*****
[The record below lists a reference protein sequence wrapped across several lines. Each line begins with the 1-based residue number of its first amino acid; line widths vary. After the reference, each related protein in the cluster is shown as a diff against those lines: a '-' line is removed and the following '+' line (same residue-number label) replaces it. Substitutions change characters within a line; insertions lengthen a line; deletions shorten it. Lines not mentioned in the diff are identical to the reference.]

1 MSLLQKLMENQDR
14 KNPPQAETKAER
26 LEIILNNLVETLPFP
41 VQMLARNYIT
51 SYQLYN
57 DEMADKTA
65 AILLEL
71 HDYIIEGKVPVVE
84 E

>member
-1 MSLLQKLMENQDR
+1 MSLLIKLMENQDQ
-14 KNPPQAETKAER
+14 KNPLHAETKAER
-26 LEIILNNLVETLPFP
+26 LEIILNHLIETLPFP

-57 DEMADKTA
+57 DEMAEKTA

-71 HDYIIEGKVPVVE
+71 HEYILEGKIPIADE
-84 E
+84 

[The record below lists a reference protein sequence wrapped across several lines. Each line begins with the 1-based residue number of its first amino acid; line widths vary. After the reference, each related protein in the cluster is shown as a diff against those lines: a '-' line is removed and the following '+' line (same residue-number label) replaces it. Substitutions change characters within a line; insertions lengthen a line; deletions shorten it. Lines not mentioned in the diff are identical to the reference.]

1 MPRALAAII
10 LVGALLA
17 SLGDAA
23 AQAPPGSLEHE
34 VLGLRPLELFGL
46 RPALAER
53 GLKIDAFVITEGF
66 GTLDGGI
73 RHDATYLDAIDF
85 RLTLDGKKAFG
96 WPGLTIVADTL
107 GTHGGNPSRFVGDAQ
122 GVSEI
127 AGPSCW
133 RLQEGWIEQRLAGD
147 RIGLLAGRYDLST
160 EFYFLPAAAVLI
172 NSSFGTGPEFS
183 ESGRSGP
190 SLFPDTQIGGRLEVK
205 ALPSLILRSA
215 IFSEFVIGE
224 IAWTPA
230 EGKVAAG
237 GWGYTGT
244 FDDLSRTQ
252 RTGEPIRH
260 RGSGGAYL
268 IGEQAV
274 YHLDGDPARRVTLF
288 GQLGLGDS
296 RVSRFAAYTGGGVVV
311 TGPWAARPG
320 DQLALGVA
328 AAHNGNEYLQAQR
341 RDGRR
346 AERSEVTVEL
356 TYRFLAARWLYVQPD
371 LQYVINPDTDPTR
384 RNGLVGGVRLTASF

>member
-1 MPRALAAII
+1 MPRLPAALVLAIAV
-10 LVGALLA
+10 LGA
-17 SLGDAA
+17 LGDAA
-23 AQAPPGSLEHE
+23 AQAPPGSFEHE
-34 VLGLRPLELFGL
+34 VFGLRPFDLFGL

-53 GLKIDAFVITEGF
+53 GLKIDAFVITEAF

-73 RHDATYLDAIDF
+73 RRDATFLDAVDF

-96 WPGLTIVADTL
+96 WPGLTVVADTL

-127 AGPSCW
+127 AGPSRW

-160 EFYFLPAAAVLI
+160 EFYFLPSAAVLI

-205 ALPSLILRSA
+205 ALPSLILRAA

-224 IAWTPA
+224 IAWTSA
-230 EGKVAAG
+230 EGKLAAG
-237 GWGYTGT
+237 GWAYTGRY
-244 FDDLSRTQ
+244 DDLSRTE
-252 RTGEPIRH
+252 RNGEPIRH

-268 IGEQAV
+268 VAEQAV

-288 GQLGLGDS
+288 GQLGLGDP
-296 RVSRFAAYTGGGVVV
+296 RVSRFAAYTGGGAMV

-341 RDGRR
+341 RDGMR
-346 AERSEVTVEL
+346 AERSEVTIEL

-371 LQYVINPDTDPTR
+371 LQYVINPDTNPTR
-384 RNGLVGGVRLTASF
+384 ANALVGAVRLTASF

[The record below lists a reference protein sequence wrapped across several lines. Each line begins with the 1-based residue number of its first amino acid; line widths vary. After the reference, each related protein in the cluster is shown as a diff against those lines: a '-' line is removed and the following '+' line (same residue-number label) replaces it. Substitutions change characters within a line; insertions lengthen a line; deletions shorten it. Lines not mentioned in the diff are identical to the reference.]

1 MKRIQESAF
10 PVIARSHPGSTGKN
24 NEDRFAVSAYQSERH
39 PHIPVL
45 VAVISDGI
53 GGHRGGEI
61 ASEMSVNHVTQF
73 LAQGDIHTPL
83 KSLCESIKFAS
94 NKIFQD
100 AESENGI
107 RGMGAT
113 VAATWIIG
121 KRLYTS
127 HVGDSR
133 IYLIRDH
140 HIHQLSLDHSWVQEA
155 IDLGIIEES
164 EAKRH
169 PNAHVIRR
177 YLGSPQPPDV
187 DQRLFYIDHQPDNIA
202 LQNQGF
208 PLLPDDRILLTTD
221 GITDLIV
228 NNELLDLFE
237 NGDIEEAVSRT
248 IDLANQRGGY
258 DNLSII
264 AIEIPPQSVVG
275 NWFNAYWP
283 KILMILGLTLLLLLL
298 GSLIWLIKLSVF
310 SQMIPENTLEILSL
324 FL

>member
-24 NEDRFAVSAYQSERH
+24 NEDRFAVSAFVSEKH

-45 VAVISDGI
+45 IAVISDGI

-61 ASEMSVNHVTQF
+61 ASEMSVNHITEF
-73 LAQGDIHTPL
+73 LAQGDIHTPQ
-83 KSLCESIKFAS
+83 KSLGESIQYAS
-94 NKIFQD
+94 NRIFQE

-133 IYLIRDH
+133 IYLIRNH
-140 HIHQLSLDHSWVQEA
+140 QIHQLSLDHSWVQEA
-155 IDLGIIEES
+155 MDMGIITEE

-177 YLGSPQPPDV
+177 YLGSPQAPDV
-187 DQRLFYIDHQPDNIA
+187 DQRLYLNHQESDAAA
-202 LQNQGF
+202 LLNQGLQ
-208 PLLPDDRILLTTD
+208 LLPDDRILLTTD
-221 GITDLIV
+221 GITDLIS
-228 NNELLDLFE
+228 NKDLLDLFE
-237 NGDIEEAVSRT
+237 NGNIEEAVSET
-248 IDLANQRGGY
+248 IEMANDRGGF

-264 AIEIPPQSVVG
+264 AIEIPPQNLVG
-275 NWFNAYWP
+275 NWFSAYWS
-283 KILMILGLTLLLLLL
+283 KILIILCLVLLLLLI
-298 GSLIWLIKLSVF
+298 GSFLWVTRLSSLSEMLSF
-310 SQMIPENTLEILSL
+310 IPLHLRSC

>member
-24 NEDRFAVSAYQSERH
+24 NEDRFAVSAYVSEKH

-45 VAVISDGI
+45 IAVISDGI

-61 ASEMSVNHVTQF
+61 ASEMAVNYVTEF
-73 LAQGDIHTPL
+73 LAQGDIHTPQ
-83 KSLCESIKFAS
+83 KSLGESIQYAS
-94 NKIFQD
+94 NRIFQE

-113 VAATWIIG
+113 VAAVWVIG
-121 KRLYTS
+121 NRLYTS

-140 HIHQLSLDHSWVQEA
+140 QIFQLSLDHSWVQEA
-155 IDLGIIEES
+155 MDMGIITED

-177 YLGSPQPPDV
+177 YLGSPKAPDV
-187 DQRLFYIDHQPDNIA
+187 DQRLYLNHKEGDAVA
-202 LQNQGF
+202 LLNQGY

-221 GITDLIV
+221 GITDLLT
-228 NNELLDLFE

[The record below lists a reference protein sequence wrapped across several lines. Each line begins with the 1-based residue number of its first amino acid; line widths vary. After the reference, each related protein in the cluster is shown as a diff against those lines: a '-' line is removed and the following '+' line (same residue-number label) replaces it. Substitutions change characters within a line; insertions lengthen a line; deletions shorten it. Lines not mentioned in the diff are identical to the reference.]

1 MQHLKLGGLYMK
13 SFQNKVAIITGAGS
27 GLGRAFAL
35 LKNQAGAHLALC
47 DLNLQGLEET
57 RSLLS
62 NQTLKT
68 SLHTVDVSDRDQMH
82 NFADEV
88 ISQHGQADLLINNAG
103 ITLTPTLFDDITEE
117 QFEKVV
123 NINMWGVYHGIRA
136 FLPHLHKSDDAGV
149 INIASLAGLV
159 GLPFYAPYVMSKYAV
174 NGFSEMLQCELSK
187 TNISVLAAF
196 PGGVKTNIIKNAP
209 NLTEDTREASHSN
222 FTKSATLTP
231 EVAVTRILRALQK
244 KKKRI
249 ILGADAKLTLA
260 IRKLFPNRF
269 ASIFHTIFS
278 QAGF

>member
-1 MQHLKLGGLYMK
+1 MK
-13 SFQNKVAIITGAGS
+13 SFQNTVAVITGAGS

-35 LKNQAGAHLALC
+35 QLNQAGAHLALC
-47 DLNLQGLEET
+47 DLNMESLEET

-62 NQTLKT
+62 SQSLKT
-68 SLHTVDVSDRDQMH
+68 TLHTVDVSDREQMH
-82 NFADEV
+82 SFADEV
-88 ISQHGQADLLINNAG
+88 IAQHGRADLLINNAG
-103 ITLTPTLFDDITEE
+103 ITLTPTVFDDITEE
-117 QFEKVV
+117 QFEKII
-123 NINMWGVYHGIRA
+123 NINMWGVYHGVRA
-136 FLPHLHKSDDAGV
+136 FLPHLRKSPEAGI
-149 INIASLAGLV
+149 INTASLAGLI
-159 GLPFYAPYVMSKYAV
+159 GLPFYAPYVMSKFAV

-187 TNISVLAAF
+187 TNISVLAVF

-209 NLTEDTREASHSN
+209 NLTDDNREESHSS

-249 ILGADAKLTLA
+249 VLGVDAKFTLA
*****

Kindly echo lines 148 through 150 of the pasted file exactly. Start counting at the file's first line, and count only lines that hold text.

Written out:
>member
-24 NEDRFAVSAYQSERH
+24 NEDRFAVSAFVSEKH